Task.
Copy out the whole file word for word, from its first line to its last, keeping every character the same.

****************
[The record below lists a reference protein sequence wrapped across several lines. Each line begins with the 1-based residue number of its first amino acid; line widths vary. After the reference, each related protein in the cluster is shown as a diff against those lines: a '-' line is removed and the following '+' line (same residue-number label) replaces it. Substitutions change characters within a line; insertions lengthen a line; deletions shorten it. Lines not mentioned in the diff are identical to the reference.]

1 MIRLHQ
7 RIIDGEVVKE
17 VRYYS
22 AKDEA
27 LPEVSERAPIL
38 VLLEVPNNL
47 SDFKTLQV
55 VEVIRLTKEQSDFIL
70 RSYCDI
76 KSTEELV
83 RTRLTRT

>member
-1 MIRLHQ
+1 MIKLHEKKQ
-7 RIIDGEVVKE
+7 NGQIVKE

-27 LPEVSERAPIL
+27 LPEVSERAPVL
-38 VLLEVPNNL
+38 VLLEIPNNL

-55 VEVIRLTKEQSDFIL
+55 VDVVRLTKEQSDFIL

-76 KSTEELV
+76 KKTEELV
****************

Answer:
[The record below lists a reference protein sequence wrapped across several lines. Each line begins with the 1-based residue number of its first amino acid; line widths vary. After the reference, each related protein in the cluster is shown as a diff against those lines: a '-' line is removed and the following '+' line (same residue-number label) replaces it. Substitutions change characters within a line; insertions lengthen a line; deletions shorten it. Lines not mentioned in the diff are identical to the reference.]

1 MIRLHQ
7 RIIDGEVVKE
17 VRYYS
22 AKDEA
27 LPEVSERAPIL
38 VLLEVPNNL
47 SDFKTLQV
55 VEVIRLTKEQSDFIL
70 RSYCDI
76 KSTEELV
83 RTRLTRT

>member
-1 MIRLHQ
+1 MIKLHEKKQ
-7 RIIDGEVVKE
+7 NGQIVKE

-27 LPEVSERAPIL
+27 LPEVSERAPVL
-38 VLLEVPNNL
+38 VLLEIPNNL

-55 VEVIRLTKEQSDFIL
+55 VDVVRLTKEQSDFIL

-76 KSTEELV
+76 KKTEELV